The Redeemer is Harry Hole’s fourth English-language adventure, coming as it does after the dramatic finale of The Devil’s Star. This was an excellent and exciting read, and is the usual and typical Jo Nesbo in Harry Hole mode, fare. The eponymous Redeemer is a relentless Balkans assassin, who kills the wrong man one Christmas in Oslo, the repercussions of which drag Harry Hole into a race against time and death.
Outliers is essentially Malcolm Gladwell’s thesis on what it takes to be a mega-successful person in today’s world, and how genius alone is not even close to being enough to guarantee “success” of any kind. Through detailed analysis of many famous contemporary success stories, he builds on his fascinating thesis to reveal to us the true ingredients or requirements for success, and how the extremely successful are outliers in terms of their prevalence in society. It is a book that, as another reviewer wrote, will inevitably make you think over your own life story, and gives you a new way of analysing such.
Hide & Seek is BBC journalist Stephen Walker’s re-telling of the cat-and-mouse antics and escapades of Monsignor Hugh O’Flaherty and the SS and Gestapo head Herbert Kappler, during 1940s wartime Rome. It apparently is a little-known story, and this is Stephen Walker’s effort to right that by giving this story its deserved place in the annals of World War II history.
Monsignor O’Flaherty was an Irish priest assigned to the Vatican, who set up and operated an escape route for Allied POWs and opponents of the Germans, using Vatican City as his base of operations. I have no trouble at all believing that the Monsignor was an incredible character, and his efforts undoubtedly saved many thousands of people, and therefore this story is indeed a story worth telling. The problem with this book unfortunately, is how the story is told.
Virtually You – The Dangerous Powers of the E-Personality, by Elias Aboujaoude MD, is a timely and much-needed look at how the omnipresent Internet is effecting the personality, behavior, and indeed the life, of the multitudes who interact with it. Elias is a psychiatrist and specialist in Obsessive Compulsive Disorders, and Impulse Control Disorders, and makes an excellent case in this book for a new psychiatric condition, namely, Internet Addiction.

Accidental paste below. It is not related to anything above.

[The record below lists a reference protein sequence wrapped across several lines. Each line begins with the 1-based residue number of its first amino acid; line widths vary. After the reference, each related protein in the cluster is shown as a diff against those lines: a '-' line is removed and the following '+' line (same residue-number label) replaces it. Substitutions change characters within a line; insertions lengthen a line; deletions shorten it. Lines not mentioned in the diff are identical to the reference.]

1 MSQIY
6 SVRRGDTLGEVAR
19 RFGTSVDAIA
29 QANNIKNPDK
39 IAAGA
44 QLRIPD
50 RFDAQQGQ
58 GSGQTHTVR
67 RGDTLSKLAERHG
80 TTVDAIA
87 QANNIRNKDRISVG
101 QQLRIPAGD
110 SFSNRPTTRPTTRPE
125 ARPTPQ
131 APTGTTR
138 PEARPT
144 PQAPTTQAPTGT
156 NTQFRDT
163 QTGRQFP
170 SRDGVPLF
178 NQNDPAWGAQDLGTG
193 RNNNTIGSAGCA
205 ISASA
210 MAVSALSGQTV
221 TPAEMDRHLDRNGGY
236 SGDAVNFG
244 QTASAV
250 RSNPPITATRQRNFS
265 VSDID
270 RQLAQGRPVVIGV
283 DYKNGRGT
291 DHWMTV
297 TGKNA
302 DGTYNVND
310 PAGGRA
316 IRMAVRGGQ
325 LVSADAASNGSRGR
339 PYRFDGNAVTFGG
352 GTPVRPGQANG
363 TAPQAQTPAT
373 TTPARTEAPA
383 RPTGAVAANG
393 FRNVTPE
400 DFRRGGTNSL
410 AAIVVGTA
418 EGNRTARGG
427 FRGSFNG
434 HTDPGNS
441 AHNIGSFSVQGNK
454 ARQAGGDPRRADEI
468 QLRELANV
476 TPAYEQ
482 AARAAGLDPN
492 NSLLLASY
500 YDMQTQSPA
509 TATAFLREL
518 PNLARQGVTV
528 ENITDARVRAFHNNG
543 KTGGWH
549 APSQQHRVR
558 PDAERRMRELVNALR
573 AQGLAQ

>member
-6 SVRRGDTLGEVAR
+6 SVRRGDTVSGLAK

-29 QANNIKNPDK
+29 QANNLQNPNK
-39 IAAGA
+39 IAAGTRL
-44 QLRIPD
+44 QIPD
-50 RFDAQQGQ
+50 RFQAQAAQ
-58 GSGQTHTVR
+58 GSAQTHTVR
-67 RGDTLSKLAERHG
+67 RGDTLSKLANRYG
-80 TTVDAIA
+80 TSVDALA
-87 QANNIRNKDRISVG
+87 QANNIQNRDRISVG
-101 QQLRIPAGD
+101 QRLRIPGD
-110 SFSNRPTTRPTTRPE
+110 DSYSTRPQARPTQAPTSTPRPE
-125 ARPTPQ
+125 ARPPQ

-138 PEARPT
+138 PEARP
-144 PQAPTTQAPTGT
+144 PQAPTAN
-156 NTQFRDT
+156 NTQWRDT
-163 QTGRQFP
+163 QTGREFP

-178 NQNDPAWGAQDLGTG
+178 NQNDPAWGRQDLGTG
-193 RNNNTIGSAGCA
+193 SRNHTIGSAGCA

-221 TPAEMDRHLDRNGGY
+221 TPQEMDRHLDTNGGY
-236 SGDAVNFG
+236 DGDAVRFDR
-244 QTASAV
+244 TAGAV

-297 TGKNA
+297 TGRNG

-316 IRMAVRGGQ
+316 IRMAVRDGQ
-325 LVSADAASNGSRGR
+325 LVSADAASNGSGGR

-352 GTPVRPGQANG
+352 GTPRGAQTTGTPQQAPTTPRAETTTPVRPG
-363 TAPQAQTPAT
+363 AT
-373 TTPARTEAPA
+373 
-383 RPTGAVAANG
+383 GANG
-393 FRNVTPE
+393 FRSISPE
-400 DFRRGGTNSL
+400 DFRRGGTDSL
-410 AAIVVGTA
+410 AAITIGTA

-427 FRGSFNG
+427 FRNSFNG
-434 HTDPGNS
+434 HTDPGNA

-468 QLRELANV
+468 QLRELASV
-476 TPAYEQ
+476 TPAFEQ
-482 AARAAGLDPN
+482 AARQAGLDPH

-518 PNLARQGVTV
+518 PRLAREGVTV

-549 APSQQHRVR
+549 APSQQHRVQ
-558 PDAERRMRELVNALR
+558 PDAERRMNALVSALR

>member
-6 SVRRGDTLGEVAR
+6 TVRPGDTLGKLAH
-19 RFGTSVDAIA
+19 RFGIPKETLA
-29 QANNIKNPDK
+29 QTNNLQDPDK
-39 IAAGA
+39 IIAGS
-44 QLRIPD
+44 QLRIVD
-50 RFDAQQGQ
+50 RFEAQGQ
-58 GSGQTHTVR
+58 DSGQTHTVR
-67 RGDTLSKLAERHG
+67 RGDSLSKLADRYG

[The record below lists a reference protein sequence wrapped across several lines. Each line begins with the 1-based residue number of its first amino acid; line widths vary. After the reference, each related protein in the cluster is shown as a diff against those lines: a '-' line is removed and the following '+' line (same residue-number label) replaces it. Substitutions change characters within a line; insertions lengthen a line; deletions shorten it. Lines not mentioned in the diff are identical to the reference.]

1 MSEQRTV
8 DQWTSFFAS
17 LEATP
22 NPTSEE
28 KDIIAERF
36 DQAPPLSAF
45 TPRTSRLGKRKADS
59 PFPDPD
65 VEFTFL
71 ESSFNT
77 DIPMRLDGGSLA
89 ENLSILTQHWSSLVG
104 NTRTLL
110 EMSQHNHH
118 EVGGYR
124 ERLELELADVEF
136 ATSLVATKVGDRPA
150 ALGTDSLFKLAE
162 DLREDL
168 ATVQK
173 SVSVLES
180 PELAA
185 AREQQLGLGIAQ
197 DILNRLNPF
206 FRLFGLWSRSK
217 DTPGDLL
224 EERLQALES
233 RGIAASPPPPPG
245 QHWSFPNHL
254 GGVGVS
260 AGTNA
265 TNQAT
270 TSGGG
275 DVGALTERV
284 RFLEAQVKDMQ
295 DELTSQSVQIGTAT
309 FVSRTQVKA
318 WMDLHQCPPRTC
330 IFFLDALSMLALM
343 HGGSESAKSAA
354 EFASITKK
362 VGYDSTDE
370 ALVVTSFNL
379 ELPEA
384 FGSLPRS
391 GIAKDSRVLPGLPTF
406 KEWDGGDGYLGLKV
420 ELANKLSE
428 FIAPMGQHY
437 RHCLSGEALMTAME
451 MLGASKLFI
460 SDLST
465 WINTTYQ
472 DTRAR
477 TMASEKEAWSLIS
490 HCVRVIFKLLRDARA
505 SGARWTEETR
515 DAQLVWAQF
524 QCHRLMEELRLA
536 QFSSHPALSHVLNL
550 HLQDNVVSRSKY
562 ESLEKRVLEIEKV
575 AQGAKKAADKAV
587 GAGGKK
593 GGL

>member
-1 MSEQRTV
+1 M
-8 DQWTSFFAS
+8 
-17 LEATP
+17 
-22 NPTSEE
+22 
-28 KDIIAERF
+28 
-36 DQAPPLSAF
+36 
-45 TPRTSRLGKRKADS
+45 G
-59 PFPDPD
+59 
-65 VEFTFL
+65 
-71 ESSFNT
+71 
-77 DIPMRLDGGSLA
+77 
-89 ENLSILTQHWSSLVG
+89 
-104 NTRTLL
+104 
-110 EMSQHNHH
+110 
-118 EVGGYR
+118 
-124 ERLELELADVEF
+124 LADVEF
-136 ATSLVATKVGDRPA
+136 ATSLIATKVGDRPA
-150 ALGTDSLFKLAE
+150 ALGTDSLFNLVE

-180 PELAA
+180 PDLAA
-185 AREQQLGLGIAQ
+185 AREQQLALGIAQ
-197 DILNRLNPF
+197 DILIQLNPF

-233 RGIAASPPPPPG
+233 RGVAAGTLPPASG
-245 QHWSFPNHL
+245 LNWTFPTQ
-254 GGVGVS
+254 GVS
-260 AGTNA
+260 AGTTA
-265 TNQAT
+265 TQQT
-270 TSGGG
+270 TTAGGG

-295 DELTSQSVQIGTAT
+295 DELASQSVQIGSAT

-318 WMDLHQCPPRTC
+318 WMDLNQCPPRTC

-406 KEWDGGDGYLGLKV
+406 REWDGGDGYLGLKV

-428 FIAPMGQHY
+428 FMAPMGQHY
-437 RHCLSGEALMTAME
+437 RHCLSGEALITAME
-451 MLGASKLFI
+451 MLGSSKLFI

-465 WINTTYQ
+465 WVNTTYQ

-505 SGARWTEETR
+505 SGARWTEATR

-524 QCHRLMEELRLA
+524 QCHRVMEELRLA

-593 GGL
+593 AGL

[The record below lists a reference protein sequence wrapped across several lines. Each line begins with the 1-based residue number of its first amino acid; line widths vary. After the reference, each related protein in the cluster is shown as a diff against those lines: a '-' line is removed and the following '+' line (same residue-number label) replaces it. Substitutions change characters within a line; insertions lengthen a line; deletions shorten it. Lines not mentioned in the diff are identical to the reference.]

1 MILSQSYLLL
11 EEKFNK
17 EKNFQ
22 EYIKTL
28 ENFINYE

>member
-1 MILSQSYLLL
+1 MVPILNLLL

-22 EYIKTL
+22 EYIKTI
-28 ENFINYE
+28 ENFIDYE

To be clear though, this book is not a thesis on this proposed condition, it is so much more than that – it is built on insightful and very original thinking, and quite shockingly exposes the effects that the Internet is having on people from all walks of life. This book is a real metaphorical eye-opener, but despite this, it is not alarmist at all, and the author comes across as very reasonable throughout. The author is not some old foggy trying to flog his fire-and-brimstone prophecies of a wicked “interweb” technology on us, but rather a very Internet-savvy guy, with a truly impressive grasp and understanding of the essence and nature of the Web, and this coupled with his obvious knowledge of psychiatry and the human mind, makes it impossible to dismiss him.
The Musicians of Auschwitz is Fania Fenelon’s autobiographical account of her life and experience in the Birkenau concentration camp, which was the female “camp” in Auschwitz, and later of her time in the Bergen Belsen camp. This book was written thirty years after she gained her freedom, on the 15th April, 1945. The account is quite extraordinary, as it is really a dual autobiography – that of “die kleine Sängerin” Fania, and also the “autobiography”, if you will, of the life and existence of the orchestra of camp inmates she played and sang in.
This book also gives a terrifying insider’s view of the humanity and inhumanity, and of life and death, inside these concentration camps. The book is extremely well written in its own right, and Fania was assisted in the writing of it by Marcelle Routier. Hers is a nightmare tale of deprivation, starvation, cruelty and insanity but also of hope.